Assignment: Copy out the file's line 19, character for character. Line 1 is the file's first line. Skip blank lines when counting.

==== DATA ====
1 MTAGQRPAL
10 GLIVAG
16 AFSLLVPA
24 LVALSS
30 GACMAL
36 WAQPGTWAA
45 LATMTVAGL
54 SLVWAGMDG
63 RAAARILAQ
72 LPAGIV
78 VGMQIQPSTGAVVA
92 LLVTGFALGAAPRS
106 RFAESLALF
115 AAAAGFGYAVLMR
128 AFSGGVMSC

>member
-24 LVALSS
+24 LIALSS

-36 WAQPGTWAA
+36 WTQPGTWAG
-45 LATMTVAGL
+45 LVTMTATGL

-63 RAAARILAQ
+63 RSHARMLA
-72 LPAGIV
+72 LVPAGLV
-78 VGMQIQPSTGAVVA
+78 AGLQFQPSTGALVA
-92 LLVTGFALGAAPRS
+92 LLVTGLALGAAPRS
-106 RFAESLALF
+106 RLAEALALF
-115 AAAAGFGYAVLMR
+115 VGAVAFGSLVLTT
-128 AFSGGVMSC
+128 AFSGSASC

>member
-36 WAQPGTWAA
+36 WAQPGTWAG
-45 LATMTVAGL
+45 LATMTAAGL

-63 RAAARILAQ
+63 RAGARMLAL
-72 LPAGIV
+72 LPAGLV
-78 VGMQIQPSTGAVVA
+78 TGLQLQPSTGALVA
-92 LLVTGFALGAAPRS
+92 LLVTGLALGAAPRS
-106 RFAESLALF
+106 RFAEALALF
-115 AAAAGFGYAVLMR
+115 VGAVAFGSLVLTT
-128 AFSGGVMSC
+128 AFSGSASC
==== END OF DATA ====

-36 WAQPGTWAA